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J Lipid Res. 2002 Jul;43(7):1086-95.

Carotenoid uptake and secretion by CaCo-2 cells: beta-carotene isomer selectivity and carotenoid interactions.

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1
Human Nutrition Research Center, United States Department of Agriculture, Beltsville, Maryland 20705, USA. during@bhnrc.arsusda.gov

Abstract

In presence of oleate and taurocholate, differentiated CaCo-2 cell monolayers on membranes were able to assemble and secrete chylomicrons. Under these conditions, both cellular uptake and secretion into chylomicrons of beta-carotene (beta-C) were curvilinear, time-dependent (2-16 h), saturable, and concentration-dependent (apparent K(m) of 7-10 microM) processes. Under linear concentration conditions at 16 h incubation, the extent of absorption of all-trans beta-C was 11% (80% in chylomicrons), while those of 9-cis- and 13-cis-beta-C were significantly lower (2-3%). The preferential uptake of the all-trans isomer was also shown in hepatic stellate HSC-T6 cells and in a cell-free system from rat liver (microsomes), but not in endothelial EAHY cells or U937 monocyte-macrophages. Moreover, extents of absorption of alpha-carotene (alpha-C), lutein (LUT), and lycopene (LYC) in CaCo-2 cells were 10%, 7%, and 2.5%, respectively. Marked carotenoid interactions were observed between LYC/beta-C and beta-C/alpha-C. The present results indicate that beta-C conformation plays a major role in its intestinal absorption and that cis isomer discrimination is at the levels of cellular uptake and incorporation into chylomicrons. Moreover, the kinetics of cellular uptake and secretion of beta-C, the inhibition of the intestinal absorption of one carotenoid by another, and the cellular specificity of isomer discrimination all suggest that carotenoid uptake by intestinal cells is a facilitated process.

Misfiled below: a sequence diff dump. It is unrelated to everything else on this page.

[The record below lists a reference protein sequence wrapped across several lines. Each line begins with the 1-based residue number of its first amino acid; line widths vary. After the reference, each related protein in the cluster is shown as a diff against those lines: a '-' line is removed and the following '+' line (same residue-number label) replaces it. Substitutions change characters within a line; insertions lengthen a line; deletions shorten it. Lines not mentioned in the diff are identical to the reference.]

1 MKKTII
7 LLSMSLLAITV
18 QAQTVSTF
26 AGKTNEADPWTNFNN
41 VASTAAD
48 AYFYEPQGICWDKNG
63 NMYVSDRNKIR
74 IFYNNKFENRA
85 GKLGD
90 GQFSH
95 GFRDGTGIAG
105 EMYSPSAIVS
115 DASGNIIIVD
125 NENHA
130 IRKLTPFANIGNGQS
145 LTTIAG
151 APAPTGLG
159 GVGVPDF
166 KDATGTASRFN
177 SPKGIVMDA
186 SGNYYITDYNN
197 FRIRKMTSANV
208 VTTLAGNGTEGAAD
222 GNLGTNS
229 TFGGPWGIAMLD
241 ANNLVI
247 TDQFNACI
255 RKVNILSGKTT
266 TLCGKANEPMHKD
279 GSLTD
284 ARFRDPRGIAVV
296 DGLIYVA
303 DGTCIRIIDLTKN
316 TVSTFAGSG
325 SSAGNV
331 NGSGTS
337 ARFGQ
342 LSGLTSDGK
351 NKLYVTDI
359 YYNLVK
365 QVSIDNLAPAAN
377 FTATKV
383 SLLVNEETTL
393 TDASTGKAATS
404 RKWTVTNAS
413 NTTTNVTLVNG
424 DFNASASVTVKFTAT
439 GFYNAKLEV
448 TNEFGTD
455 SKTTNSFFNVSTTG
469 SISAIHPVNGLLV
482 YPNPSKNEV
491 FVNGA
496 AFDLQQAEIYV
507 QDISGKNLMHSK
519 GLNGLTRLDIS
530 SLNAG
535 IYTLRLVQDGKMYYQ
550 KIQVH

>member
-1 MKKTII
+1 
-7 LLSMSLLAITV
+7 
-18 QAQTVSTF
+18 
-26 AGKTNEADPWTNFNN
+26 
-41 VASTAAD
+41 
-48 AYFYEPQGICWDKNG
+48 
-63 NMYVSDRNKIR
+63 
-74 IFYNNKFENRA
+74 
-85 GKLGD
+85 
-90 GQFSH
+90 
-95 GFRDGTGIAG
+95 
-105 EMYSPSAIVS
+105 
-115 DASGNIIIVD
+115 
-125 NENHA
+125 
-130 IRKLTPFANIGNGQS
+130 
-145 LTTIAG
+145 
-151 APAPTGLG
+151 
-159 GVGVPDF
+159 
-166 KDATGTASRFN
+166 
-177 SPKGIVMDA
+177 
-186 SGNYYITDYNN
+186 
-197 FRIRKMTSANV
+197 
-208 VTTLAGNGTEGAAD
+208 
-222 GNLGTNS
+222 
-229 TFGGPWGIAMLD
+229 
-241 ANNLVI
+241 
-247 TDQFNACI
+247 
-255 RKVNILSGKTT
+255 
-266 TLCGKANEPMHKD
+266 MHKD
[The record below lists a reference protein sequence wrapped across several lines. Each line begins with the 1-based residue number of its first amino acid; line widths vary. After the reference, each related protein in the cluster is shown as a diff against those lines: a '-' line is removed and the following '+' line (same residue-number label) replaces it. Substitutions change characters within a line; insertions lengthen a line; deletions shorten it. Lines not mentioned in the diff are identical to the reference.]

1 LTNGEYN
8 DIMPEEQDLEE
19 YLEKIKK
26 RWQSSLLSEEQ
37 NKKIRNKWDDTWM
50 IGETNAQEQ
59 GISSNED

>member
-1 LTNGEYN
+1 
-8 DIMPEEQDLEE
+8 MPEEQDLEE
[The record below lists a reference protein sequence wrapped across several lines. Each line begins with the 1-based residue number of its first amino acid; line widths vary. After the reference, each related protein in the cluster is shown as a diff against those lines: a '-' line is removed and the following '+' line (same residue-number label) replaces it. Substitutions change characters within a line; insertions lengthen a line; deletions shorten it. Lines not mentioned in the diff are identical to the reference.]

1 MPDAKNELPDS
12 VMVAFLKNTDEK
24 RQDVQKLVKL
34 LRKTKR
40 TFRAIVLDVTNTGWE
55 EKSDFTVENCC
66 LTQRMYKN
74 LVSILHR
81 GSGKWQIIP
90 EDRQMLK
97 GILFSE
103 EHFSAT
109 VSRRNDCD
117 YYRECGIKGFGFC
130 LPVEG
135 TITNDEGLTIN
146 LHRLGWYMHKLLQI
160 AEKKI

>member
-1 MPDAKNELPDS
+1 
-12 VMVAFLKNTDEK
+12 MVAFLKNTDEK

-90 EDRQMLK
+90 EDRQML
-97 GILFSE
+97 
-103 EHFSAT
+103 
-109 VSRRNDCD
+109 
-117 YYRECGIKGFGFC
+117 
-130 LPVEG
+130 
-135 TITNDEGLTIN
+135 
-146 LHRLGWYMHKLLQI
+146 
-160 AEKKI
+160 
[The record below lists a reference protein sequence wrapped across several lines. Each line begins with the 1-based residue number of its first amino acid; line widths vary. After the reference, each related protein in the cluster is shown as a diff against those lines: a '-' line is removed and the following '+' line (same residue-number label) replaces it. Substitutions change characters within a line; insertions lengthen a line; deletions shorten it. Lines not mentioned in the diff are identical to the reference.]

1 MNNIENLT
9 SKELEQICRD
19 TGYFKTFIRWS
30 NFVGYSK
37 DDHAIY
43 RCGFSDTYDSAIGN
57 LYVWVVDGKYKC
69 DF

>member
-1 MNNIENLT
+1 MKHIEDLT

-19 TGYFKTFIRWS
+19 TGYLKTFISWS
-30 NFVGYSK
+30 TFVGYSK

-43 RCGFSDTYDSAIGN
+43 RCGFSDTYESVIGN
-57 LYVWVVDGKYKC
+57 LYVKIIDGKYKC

PMID:
12091493
[Indexed for MEDLINE]
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